Nobody should be forcibly returned to Libya, says HRW

Human Rights Watch chief Kenneth Roth
Updated 18 January 2018
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Nobody should be forcibly returned to Libya, says HRW

PARIS: European authorities should not be sending migrants trying to reach the continent back to Libya until the security situation there has stabilized, the chief of Human Rights Watch (HRW) said.
“The way migrants are treated in Libya is horrendous, where we hear over and over stories of forced labor, forced sexual abuse, torture,” Kenneth Roth said in an interview as the group released its annual report on risks around the globe.
While acknowledging Europe’s right to restrict immigration after hundreds of thousands have poured into member states in recent years, Roth criticized a Brussels-backed deal that helps Libya block migrants from trying to reach Europe.
“The International Organization for Migration (IOM) has said that more migrants are dying inside Libya than die once they get in a boat to cross the Mediterranean. So that gives you a sense of how bad things are,” Roth said.
At least 3,100 migrants died or disappeared trying to cross to Europe last year, the IOM has said, though attempts have slowed since the deal by Libya and Italy, the main destination, to halt the flow.
Shocking images last year of black Africans being sold in Libya have led European officials to stop returning migrants to the country, Roth said.
“But they’re trying to do indirectly what they can’t do directly by building up and training the Libyan coast guard so that the Libyans on their own can simply return people back to the traffickers,” he said.
“You can help them return home if that’s what they want, but nobody should be forcibly returned to Libya.”
Roth, a 62-year-old former lawyer, also underscored the risks as more populist leaders come to power around the world, while criticizing Western governments for not pushing hard enough against leaders accused of rights abuses in their own countries.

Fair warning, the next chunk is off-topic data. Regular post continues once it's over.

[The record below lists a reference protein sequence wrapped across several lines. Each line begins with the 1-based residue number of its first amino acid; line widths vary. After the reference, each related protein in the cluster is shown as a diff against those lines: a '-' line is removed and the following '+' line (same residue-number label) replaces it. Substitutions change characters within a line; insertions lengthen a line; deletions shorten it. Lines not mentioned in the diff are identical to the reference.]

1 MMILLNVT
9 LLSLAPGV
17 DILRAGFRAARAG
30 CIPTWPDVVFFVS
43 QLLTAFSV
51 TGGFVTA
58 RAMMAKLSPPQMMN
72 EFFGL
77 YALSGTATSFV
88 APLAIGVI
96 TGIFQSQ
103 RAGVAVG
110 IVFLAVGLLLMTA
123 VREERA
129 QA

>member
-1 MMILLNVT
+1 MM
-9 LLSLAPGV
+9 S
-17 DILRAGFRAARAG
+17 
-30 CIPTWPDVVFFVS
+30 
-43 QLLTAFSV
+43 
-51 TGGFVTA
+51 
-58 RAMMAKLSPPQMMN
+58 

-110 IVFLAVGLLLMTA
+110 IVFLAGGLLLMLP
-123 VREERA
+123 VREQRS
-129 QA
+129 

While he qualified the arrival of US President Donald Trump as “a moment of despair,” he was also critical of his predecessor Barack Obama over failing to close the Guantanamo prison or take stronger action against Syria’s Bashar Assad.
“I admire President Obama,” Roth said, but “he wasn’t willing to pay the political price to actually close Guantanamo ... He wasn’t really willing to do anything to stop Assad committing mass atrocities in Syria.”
HRW, which publishes about 100 reports on dozens of countries each year, has seen its prominence grow over the past two decades, becoming a multinational advocacy group employing some 425 people.
It is backed by private donations from individuals and foundations, including that of US billionaire George Soros.
“Everybody likes to pretend that they respect human rights; When we’re able to show that they fall short, it’s embarrassing,” Roth said.


Taliban’s Ghazni assault sparks new Pak-Afghan tensions

Updated 18 August 2018
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Taliban’s Ghazni assault sparks new Pak-Afghan tensions

  • Pakistan’s Foreign Office says Afghanistan has not shared any evidence to support its recent allegations against Pakistan
  • Imran Khan’s idea of a soft border between Pakistan and Afghanistan may have suffered a big setback in the wake of the Ghazni attack

PESHAWAR: In the backdrop of the Taliban’s brazen assault on the southern city of Ghazni in Afghanistan, President Ashraf Ghani alleged that the bodies of the perpetrators had arrived in Pakistan, though Islamabad maintained that Kabul had not officially shared any information or evidence in this regard.